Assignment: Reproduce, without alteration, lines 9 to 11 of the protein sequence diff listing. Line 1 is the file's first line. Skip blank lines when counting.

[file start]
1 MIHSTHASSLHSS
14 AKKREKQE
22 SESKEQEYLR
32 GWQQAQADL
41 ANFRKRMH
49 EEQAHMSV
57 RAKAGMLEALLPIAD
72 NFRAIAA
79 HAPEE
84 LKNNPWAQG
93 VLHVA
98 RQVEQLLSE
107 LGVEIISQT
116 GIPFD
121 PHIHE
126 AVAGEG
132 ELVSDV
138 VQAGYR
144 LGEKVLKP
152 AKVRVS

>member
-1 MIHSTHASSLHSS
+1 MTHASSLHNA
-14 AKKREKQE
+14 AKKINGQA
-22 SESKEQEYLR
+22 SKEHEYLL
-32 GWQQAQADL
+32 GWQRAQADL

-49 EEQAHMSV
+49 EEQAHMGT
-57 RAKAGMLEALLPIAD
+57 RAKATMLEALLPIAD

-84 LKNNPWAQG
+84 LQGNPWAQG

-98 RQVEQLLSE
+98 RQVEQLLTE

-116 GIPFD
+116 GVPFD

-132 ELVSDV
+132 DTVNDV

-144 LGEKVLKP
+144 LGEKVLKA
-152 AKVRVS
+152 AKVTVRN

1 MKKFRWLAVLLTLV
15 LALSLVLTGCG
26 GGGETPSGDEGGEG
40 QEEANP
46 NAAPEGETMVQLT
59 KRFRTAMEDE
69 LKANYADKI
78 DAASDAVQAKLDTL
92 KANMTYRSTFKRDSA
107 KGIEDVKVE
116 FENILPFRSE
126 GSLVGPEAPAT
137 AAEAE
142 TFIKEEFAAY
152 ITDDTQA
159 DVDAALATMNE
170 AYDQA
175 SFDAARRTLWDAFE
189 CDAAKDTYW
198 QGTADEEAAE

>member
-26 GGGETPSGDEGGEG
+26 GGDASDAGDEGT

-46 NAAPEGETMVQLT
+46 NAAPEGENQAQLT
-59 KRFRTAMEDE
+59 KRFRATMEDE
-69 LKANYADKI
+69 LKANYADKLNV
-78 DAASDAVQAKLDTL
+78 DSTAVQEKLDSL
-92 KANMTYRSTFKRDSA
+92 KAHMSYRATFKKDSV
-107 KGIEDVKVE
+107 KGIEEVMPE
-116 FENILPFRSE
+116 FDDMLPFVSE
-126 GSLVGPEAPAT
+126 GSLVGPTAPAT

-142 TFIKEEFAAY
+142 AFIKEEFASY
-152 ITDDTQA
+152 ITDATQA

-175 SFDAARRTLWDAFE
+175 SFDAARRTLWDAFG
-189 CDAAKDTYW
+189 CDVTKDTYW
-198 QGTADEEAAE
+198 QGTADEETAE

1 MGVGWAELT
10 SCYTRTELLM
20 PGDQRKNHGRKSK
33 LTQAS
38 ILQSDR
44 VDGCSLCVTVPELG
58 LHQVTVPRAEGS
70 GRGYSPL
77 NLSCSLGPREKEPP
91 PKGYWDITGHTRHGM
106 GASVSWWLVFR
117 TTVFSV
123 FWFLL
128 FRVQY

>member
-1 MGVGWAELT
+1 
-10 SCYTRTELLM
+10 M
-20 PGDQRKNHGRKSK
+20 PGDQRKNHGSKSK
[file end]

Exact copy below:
79 HAPEE
84 LKNNPWAQG
93 VLHVA